We’ve made it to November. Two months to go and 2023 will be in the history books. Then comes the election year of 2024. Oh. Boy.
October has seen me finish the “scripts” for the first 10 episodes of the podcast; my attention will now turn to Route 2. The first two episodes of season 2 are now up. As always, you can keep up with the show at the podcast’s forever home at https://www.caroutebyroute.org , the show’s page on Spotify for Podcasters, or you can subscribe through your favorite podcaster or via the RSS feeds (CARxR, Spotify for Podcasters) . The following episodes have been posted this month:
- CARxR 2.01: Route 1 – Orange County (The start of a 10 episode series on Route 1. This episode focuses first on “first” highways, then LRN 1, and then all about Route 1 in Orange County)
- CARxR 2.02: Route 1 – Los Angeles County (The second episode on Route 1. This episode focuses on Route 1 in Los Angeles County)
A side effect of the new season is that I’ve discovered a number of interesting historical articles and sources. Some will be in the entries for the episodes themselves, but I’ve also saved some to the headlines list so that I’ll go through them again to update the pages. These articles will be marked in the headlines list with the Historical (Ħ) flag. Next up is recording episodes 2.03 (Ventura and Santa Barbara Counties) and 2.04 (SLO and Big Sur), and working on the Highway Pages — specifically the October and November headlines, AAroads posts, and the CTC minutes.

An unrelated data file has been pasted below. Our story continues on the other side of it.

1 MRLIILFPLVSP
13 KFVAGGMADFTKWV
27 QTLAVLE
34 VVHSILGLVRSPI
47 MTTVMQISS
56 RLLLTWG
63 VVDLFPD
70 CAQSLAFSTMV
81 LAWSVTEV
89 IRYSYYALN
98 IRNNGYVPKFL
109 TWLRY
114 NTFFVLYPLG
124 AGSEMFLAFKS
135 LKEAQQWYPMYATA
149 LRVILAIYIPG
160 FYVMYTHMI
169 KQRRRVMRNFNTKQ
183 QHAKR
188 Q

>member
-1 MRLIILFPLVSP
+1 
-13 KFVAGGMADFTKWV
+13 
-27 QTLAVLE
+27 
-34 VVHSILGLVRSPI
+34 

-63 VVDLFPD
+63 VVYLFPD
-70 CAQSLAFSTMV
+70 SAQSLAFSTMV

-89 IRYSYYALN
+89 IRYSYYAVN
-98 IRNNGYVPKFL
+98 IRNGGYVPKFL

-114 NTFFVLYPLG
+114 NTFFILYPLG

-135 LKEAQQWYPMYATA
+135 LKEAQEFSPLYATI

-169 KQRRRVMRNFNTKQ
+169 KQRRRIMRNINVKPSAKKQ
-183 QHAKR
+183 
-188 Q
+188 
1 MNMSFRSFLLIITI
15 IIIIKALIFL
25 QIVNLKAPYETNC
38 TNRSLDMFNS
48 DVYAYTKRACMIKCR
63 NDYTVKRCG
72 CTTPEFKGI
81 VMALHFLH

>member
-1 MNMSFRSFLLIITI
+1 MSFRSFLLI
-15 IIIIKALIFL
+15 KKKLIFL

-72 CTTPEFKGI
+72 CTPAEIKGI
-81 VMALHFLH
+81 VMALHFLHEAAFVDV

One last plug: For those in the cybersecurity field: Registration for the Annual Computer Security Conference is now open. Look at the program — which is strong — register for the conference, and make your hotel and travel. I hope to see you in Austin in December.
Well, you should now be up to date. Here are the headlines that I found about California’s highways for October:
[Ħ Historical information | ＄ Paywalls, ＄＄ really obnoxious paywalls, and ∅ other annoying restrictions. I’m no longer going to list the paper names, as I’m including them in the headlines now. Note: For ＄ paywalls, sometimes the only way is incognito mode, grabbing the text before the paywall shows, and pasting into an editor.]
California Highways: Route by Route Podcast
The podcast is currently on a break between Season 1 and Season 2. Back episodes are available at the Podcast’s forever home, as well as on its Spotify for Podcasters home. The Spotify (nee Anchor.FM) link also has links to the podcast’s page on most major podcasting services.
- Ħ Proposed Parkway System – 1949 – Los Angeles (FB/Sharrye Hagins). Map of 1949 Proposed Parkway System
- Caltrans: We Need Complete Streets at Freeway Interchanges (CalBike).\ When Governor Gavin Newsom vetoed CalBike’s Complete Streets bill in 2019, he assured Californians that we didn’t need the mandate for safer streets. Caltrans, he noted, had new leadership and would implement the needed changes without legislation. Caltrans does appear to have made some positive changes in the past four years. CalBike is working on a report to assess how well the agency has done and where Complete Streets upgrades are lacking. Take our Complete Streets Survey.